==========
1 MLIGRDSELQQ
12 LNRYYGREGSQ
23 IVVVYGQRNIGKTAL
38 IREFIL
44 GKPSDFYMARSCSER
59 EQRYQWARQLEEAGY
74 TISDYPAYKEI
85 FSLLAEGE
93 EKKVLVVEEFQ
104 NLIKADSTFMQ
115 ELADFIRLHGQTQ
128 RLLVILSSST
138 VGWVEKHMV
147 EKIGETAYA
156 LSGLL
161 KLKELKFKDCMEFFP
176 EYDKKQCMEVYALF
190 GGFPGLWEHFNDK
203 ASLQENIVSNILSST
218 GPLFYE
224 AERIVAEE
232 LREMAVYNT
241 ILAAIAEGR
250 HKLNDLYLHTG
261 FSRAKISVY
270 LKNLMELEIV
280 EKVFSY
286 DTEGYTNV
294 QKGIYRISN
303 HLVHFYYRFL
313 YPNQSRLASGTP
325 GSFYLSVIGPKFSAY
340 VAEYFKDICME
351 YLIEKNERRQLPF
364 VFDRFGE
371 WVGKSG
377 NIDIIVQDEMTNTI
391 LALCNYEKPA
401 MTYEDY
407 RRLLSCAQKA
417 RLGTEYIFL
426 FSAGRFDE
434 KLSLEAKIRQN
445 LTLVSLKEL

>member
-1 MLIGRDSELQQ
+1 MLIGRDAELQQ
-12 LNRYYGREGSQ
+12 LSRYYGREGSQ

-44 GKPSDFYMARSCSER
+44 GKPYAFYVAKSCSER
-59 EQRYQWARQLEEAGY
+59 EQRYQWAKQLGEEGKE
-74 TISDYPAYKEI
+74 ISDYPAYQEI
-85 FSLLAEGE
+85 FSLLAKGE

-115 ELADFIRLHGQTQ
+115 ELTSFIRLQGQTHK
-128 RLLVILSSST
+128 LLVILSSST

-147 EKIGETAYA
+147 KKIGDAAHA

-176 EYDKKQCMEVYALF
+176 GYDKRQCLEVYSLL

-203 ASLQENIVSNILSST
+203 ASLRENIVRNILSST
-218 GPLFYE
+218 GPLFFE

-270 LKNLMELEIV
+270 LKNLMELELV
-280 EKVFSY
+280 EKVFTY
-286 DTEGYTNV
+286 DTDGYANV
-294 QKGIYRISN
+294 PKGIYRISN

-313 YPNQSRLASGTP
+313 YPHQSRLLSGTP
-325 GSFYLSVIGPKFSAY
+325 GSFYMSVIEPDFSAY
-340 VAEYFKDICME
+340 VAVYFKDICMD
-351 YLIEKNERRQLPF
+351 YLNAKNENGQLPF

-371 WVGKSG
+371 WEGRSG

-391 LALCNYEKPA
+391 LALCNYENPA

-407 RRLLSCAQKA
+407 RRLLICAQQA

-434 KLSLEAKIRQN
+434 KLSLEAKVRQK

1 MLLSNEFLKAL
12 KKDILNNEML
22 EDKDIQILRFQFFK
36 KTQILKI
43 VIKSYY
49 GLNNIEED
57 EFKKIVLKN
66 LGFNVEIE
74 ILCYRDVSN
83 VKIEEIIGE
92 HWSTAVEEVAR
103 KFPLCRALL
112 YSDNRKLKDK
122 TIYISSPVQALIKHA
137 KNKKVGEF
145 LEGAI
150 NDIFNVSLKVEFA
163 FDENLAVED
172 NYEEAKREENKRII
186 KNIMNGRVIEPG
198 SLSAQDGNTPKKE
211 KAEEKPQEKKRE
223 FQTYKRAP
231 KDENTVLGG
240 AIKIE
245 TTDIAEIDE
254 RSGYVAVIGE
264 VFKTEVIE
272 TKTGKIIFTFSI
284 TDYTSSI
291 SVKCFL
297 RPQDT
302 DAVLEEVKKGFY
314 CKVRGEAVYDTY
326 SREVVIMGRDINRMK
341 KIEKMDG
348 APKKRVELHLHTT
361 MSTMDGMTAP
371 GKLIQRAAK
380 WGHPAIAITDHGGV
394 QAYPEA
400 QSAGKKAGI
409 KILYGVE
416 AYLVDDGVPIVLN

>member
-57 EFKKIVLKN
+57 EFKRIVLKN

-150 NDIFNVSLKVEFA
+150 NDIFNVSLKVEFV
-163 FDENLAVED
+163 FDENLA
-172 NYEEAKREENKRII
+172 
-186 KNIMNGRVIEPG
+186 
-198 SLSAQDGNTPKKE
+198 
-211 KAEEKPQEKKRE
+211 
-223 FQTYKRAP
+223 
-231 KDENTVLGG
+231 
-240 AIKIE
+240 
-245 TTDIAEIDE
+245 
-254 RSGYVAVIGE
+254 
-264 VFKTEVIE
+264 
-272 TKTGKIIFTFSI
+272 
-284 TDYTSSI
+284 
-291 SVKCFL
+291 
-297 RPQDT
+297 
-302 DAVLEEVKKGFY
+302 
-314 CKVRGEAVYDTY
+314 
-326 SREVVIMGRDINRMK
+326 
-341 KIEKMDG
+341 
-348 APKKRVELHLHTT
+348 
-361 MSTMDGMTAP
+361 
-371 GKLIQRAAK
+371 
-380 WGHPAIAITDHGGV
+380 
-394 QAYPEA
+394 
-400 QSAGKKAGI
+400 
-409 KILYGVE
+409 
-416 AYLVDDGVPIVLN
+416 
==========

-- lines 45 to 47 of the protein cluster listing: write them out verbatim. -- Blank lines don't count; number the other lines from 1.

>member
-1 MLIGRDSELQQ
+1 MLIGRDAELQQ